Photo Credit: PaulScott56, via Flickr
Do Your Routine Maintenance Before Defragging Your Disk
If you’re following my advice, you’re checking for disk errors weekly and whenever you experience an OS or application crash, and you’re cleaning up temporary files also on a weekly basis. If you’re getting close to 75% occupancy on your boot drive, you’re making plans to get the dead wood off of your main drive by storing it either on a secondary drive or on a CD/DVD or some other storage format.
When you move files around like that, you make “holes” in your disk. That could be a problem if you don’t keep your data tidy. Your disk is one of the slowest elements of your computer. It operates most efficiently when all of the data on the drive are clustered together. By storing your data in close proximity on the hard disk, you reduce the need for the read/write head on the disk to move around to read all parts of the file.
To keep your data clustered together, you need to use another built-in tool called Disk Defragmenter. Disk Defragmenter relocates data and condenses it on the hard disk so the read/write heads can move efficiently around the disk. This will save time and space on your hard disk.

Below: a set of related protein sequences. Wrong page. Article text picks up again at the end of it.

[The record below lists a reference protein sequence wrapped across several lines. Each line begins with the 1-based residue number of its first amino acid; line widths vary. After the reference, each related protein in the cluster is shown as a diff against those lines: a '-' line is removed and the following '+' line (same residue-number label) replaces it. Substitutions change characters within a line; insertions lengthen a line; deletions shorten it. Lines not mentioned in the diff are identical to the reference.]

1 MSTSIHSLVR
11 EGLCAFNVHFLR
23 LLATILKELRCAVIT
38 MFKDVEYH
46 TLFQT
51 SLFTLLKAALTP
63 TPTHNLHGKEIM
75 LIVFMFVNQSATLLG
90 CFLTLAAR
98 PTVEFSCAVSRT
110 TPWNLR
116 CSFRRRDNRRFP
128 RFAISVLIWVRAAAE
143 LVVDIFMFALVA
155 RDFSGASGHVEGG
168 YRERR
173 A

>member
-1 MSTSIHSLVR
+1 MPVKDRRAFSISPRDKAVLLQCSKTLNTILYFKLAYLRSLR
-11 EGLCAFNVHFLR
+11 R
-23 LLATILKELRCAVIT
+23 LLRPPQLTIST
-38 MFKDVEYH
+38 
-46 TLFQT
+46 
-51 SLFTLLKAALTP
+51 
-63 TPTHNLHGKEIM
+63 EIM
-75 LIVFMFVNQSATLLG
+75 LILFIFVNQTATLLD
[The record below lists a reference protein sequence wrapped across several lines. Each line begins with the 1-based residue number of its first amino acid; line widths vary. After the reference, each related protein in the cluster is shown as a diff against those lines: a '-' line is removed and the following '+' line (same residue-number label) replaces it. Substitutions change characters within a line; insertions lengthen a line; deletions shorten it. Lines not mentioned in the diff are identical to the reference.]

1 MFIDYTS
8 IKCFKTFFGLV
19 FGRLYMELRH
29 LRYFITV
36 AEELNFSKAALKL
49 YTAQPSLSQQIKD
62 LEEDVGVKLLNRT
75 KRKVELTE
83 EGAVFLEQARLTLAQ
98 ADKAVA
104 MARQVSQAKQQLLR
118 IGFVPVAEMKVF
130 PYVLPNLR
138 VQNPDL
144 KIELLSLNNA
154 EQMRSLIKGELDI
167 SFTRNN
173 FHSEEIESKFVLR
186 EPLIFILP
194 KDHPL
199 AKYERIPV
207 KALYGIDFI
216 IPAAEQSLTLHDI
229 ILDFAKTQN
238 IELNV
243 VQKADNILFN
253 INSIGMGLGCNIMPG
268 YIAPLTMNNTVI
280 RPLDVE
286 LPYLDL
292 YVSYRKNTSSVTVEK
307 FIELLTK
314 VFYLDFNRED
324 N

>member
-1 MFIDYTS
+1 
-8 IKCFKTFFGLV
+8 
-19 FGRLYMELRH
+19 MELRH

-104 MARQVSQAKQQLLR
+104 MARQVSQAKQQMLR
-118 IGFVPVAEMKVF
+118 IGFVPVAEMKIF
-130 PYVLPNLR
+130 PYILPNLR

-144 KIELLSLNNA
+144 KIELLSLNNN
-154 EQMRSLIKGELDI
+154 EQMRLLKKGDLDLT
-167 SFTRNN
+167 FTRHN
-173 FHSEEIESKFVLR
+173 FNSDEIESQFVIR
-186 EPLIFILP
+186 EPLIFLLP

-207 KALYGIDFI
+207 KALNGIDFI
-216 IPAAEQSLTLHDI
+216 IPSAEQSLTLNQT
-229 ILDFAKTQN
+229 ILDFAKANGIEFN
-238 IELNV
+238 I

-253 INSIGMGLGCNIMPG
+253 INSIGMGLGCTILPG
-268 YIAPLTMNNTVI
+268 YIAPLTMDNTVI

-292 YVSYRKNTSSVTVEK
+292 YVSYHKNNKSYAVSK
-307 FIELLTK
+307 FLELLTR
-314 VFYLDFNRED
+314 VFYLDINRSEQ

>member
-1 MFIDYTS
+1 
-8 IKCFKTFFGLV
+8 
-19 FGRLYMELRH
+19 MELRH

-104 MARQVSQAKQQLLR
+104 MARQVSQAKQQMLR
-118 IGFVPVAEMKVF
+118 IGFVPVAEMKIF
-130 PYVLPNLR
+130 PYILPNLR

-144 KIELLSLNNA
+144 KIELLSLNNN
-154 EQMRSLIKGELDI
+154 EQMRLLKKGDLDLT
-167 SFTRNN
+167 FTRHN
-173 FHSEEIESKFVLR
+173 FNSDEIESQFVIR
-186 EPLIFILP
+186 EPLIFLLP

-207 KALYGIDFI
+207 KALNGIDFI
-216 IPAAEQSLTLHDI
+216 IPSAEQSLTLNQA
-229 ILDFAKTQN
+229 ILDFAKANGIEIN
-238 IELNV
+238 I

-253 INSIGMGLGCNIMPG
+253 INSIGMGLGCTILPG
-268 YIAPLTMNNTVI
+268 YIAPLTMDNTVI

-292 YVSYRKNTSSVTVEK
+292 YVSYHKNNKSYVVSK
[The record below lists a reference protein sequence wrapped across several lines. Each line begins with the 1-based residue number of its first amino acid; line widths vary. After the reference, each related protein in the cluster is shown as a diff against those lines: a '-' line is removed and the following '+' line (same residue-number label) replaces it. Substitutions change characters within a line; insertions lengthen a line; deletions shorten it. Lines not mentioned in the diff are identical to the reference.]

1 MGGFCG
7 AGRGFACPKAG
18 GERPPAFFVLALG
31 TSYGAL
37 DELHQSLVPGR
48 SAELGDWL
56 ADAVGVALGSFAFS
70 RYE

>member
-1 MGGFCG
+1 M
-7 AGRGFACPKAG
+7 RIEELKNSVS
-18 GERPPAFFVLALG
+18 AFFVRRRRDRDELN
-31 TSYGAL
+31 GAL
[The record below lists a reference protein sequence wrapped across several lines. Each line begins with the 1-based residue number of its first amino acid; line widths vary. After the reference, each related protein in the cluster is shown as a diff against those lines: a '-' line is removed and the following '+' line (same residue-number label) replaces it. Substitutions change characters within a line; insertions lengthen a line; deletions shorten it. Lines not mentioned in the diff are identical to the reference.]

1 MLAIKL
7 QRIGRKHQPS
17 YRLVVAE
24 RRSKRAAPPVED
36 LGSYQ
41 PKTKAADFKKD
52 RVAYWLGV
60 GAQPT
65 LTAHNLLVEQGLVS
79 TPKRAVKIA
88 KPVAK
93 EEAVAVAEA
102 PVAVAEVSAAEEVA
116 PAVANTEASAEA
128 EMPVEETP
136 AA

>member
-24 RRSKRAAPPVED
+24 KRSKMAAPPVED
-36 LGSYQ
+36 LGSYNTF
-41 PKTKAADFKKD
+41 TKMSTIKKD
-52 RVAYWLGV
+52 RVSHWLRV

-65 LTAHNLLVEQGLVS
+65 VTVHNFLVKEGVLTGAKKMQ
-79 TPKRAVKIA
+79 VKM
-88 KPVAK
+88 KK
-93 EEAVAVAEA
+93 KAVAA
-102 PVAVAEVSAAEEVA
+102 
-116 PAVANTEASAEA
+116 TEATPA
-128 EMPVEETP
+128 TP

To run Disk Defragmenter, right click on the target disk and select Properties > Tools. Find Disk Defragmenter and run it. This is a task you’ll want to do monthly if you use your computer a lot and at the very least quarterly. In fact, if you go a full quarter without having defragmented your hard disk you’ll notice a major improvement in performance once you’ve completed this important maintenance task. The less fragmented your disk is, the more smoothly it will run. Your computer will also run faster because it won’t have to reposition the read/write heads on your disk as frequently.
Warning: defragmenting a disk – especially a badly fragmented one – can take a lot of time. Defragging is virtually never a fast process, so this is one maintenance task you’ll want to do overnight, or when you’ll be away from your computer for several hours.
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After Disk Check, Try Disk Cleanup